Pride and Prejudice contains no violent or explicit scenes and adults should feel comfortable that it is appropriate for young readers. Nevertheless, the novel does present as “normal” certain attitudes that few readers share today. The class system imposes unwritten rules on who may marry or socialize with whom. Young readers may profit from learning about other manifestations of class discrimination: injustice, social unrest, and the leveling of aspirations.
Also, the novel does not question or challenge the inferior position allotted to women in early nineteenth-century country life. Mr. Bennet’s daughters cannot inherit his property, and they receive less schooling than do males of the landed gentry. Twenty-seven-year-olds such as Charlotte Lucas marry lesser men for fear of wearing the label “spinster” at thirty. Women cannot work and thus are economically dependent upon men. For women, “success” is defined solely in terms of marriage and domestic affairs-in short, in terms of what they provide for men. But even in the home-Mr. Bennet’s weakness notwithstanding-the father controls the money and holds ultimate authority. That Elizabeth is even considered “rebellious” is one measure of the restriction of women; her actions surely would not earn her that label today.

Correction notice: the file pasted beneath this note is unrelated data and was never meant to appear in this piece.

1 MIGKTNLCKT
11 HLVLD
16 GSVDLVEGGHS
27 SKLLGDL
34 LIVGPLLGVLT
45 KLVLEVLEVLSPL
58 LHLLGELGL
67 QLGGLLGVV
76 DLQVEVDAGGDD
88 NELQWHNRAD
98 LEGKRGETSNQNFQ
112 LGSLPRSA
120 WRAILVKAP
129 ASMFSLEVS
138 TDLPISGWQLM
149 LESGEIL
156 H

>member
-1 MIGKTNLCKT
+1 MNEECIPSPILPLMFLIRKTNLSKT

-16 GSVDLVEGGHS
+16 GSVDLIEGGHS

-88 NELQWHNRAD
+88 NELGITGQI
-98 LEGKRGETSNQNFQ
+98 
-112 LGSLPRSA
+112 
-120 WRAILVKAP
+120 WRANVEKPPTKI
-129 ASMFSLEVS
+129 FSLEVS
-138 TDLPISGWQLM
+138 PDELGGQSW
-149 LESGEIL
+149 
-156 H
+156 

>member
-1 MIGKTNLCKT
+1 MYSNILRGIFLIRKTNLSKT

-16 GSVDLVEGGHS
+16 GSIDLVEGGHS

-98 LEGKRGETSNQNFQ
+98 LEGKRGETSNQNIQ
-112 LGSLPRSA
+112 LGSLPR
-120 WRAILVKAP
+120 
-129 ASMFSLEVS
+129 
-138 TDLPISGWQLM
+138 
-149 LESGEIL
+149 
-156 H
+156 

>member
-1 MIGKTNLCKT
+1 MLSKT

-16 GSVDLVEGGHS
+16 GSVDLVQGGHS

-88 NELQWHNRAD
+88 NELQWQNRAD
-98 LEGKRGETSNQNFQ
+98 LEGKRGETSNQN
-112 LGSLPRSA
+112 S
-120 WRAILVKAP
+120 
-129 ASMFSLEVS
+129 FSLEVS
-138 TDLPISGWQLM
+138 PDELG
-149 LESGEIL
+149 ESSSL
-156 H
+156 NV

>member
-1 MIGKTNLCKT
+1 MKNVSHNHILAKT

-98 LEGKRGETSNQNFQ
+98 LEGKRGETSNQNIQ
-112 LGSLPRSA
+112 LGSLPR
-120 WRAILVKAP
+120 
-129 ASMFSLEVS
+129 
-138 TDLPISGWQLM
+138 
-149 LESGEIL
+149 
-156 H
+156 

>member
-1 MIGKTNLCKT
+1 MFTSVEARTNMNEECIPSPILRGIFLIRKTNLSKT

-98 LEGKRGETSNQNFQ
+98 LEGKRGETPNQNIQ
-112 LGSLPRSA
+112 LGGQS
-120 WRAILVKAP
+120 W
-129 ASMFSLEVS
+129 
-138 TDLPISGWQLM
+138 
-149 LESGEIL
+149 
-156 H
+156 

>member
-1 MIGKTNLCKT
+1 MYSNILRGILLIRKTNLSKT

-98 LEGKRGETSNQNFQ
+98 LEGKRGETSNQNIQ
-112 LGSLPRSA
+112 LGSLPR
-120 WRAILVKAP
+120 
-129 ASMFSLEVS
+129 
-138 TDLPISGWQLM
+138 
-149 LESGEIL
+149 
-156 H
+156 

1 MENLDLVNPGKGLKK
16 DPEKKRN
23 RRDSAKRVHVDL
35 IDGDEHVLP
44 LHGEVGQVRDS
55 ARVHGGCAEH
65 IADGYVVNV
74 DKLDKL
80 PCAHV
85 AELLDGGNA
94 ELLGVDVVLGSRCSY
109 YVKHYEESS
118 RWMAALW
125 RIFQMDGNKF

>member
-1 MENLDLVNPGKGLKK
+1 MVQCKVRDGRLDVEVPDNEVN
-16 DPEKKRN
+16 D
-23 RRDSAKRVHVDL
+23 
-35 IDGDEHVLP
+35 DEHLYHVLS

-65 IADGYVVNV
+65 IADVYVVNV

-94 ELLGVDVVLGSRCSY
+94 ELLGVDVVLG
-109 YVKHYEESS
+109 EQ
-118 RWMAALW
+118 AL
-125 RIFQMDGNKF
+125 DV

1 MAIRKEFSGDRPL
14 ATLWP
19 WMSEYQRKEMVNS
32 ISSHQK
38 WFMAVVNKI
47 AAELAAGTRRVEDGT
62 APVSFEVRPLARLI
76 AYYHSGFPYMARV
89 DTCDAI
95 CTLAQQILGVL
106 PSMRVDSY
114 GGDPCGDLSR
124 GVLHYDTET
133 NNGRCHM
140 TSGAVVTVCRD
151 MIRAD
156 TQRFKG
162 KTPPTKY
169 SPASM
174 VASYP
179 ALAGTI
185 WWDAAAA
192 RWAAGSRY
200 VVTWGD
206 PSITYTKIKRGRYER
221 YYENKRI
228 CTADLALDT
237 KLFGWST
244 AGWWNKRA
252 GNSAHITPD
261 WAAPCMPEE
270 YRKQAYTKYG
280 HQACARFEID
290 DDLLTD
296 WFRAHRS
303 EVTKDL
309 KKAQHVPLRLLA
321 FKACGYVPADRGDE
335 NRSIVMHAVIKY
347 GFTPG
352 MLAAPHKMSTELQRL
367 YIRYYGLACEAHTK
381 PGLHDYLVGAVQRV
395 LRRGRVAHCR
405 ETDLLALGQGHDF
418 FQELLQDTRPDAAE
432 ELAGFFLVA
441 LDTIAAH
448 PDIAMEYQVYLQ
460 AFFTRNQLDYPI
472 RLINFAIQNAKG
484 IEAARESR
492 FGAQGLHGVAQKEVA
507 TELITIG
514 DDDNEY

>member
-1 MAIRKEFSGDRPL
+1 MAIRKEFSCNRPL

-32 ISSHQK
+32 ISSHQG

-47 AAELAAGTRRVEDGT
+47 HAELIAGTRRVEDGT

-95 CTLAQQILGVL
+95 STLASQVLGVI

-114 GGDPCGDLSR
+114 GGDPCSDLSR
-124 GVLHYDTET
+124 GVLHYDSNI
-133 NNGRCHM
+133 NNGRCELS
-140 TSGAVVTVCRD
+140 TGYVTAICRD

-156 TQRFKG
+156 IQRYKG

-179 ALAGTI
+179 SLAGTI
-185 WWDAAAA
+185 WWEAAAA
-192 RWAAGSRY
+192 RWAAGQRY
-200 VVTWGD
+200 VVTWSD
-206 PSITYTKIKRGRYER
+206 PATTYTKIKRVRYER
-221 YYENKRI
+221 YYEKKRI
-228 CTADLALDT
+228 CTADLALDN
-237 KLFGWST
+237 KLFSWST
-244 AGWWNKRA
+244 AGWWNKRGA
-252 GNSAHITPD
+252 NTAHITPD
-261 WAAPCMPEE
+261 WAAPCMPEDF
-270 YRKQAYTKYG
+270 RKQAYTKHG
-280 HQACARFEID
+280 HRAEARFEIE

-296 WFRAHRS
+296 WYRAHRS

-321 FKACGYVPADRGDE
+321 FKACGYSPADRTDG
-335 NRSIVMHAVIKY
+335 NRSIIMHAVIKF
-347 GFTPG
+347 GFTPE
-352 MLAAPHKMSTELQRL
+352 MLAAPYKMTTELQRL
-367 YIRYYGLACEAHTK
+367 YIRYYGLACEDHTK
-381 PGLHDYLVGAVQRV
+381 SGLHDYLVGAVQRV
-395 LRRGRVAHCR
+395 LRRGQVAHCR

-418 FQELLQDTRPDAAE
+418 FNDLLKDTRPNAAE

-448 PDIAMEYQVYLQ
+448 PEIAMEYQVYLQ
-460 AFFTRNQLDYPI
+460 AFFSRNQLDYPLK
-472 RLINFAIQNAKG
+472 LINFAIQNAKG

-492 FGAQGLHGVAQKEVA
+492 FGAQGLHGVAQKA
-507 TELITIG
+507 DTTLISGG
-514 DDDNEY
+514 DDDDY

Teachers and other adults may find it helpful to discuss gender roles and sex discrimination with young readers. While Elizabeth has been called a pioneer for sexual equality (she tells Mrs. Gardiner that she will marry Wickham or whomever else she pleases), she does in fact take rather nicely to her appointed role in the end.